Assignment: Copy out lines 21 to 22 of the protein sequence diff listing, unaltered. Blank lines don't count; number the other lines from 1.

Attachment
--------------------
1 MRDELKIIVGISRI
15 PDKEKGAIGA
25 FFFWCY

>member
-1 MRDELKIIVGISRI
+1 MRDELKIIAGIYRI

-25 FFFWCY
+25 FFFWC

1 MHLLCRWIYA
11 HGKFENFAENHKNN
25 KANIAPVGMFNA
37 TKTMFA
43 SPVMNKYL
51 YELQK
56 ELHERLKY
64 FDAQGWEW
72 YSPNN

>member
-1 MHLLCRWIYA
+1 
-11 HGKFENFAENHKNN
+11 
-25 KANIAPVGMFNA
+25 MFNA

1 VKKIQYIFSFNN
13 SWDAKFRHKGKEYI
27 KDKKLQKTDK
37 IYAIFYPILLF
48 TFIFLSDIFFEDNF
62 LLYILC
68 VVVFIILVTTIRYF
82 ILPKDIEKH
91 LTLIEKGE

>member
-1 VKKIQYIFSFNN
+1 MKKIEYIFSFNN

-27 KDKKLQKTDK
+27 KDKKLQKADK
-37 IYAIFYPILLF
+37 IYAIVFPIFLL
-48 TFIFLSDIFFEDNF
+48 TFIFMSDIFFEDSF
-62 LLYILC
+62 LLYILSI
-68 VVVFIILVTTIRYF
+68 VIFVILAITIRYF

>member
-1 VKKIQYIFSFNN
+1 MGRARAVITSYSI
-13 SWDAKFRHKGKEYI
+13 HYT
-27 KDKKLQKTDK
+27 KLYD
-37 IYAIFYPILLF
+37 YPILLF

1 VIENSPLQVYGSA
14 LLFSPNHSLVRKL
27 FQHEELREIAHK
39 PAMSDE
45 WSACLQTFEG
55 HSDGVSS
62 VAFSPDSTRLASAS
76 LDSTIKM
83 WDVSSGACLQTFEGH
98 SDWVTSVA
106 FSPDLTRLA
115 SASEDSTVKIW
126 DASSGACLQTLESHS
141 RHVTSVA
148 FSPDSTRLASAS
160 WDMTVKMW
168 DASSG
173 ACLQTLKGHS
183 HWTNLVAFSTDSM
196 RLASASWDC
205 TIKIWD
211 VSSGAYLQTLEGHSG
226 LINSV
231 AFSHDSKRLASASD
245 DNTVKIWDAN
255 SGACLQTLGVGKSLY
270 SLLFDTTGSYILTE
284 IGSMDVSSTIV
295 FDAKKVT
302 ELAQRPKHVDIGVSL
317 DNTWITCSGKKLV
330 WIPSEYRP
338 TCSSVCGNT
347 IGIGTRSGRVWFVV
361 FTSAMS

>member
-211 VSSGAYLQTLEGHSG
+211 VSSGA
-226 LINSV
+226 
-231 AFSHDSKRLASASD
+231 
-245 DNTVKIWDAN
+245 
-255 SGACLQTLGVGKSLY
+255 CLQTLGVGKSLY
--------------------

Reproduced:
-11 HGKFENFAENHKNN
+11 